Golden Gate Ferry Company

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Golden Gate Ferry Company was a private company which operated automobile ferries between San Francisco, Berkeley and Sausalito before the opening of the Bay Bridge and the Golden Gate Bridge. [1] The company was incorporated in November of 1920. The ferry went bankrupt at the completion of the Golden Gate Bridge, but with the start of World War 2 the demand for service was so great it started again. Ferry service started just one year after closing to ferry shipyard workers to the Marinship and Kaiser Shipyards shipyard in San Francisco. But after the war, service was discontinued again. [2] In early 1929, the Golden Gate Ferry Company merged with the ferry system of the Southern Pacific railroad, becoming the Southern Pacific-Golden Gate Ferries, Ltd. [3]


Sausalito ferry

Steam trains at Sausalito Terminal, photo dated May 1891 Train station (2018-0885).tif
Steam trains at Sausalito Terminal, photo dated May 1891
The Eureka, then the largest double-ended ferryboat in the world, carried passenger and automobile traffic on the Sausalito-San Francisco run from 1922 to 1941. (Pictured in San Francisco in 2008) Eureka (steam ferryboat, San Francisco).JPG
The Eureka, then the largest double-ended ferryboat in the world, carried passenger and automobile traffic on the Sausalito–San Francisco run from 1922 to 1941. (Pictured in San Francisco in 2008)

The Madden and Lewis Company owned the Sausalito side of the Golden Gate Ferry Company that ran before the completion of the Golden Gate Bridge, the ferry was run by the North Pacific Coast Railroad. The site of the Sausalito side of the Golden Gate Ferry Company became the Sausalito Yacht Club and the current Sausalito Ferry Terminal of the Sausalito Ferry run by the Golden Gate Ferry that began service in 1970. Sausalito Ferry Terminal The station is served by Golden Gate Ferry and Blue & Gold Fleet ferries and the Golden Gate Transit and Marin Transit bus routes. In 1868 Sausalito Land and Ferry Company began running ferries between Sausalito and San Francisco. which purchased the service in 1875. Pedestrian ferries service ended on February 28, 1941 and car ferry service stopped in March. [4] [5] [6] [7] [5] Golden Gate Ferries began service to San Francisco along with the a new bus services to the ferry terminal on On August 15, 1970. A new dock was built in 1996. [8]

Berkeley ferry

In 1926, the Golden Gate Ferry Company began construction of the Berkeley Pier. It was built out from the foot of University Avenue, extending about 3.5 miles (5.6 km) into the Bay (measured from the original shoreline). On June 16, 1927, auto ferry service began [9] [10] [11] [12] between the Berkeley Pier and the Hyde Street Pier in San Francisco, a pier shared with the Sausalito ferry. [13] At the beginning of service, before the merger with SP, four specially-built diesel ferry boats ran every 15 minutes between Berkeley and San Francisco via the pier: The Golden Bear, the Golden Poppy, the Golden State, and the Golden Dawn, all painted yellow. [14] Over the years, other ferries owned by the company were occasionally employed. Upon merging with the SP, the boats were all re-painted in the standard Southern Pacific maritime white.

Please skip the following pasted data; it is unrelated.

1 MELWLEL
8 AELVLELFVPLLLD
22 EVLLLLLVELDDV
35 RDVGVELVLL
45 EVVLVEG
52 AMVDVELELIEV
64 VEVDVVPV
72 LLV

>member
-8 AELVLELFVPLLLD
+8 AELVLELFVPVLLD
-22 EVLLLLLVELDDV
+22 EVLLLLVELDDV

Between 1926 and 1937, the Pier served as an integral part of the Lincoln Highway (the first road across America), and then subsequently U.S. Route 40. A two-lane road ran the entire length to a ferry dock at the end of the pier. The ferry line shut down on October 16, 1937, [15] 11 months after the Bay Bridge opened to auto traffic.


In 1938, the Golden Poppy was sent to Washington state where it was renamed Chetzemoka and continued in service until 1973. In 1977, it sank in heavy seas as it was being towed back to San Francisco Bay. [16] The Golden State was also sent to Washington state and renamed Kehloken. It was in service until 1979 when it was burned in a fire that spread from the pier it was moored to. [17] The Golden Bear was damaged off the coast of Oregon while being towed to Washington state in 1937 and subsequently salvaged for parts. The Golden Dawn was simply retired in 1937, presumably for scrap. [18]

See also

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  1. San Francisco Bay Ferryboats, by George H. Harlan, Howell-North Books (1967).
  2. Public Utilities Reports, 1921, p.525
  3. Red Trains in the East Bay, by Robert Ford, pp.174-79, Interurbans Publications, 1977
  4. "History of Sausalito". & California Media Partners, LLC. Retrieved 30 April 2019.
  5. 1 2 "History of Golden Gate Ferry Service". Golden Gate Bridge, Highway and Transportation District. Retrieved 30 April 2019.
  6. Stindt, Fred. Kelseyville and Modesto (1982) [1964]. The Northwestern Pacific Railroad: Redwood Empire Route. Dunscomb Press. pp. 88–89. Library of Congress Catalog No.64-24033.
  8. Prado, Mark (30 May 2017). "Sausalito ferry landing revisions approved as city balks". Marin Independent Journal. Retrieved 1 June 2017.
  9. Fourth Annual Report of the City Manager, 1926-27, City of Berkeley, p.16
  10. Berkeley Daily Gazette, May 7, 1927
  11. Berkeley Daily Gazette, May 27, 1927
  12. Berkeley Daily Gazette, June 16, 1927
  14. Berkeley Daily Gazette, June 17, 1927
  15. Red Trains in the East Bay, by Robert Ford, p.201, Interurbans Publications, 1977.
  16. The M/V Chetzemoka
  17. The M/V Kehloken, Then and Now, 2012
  18. Ferry Histories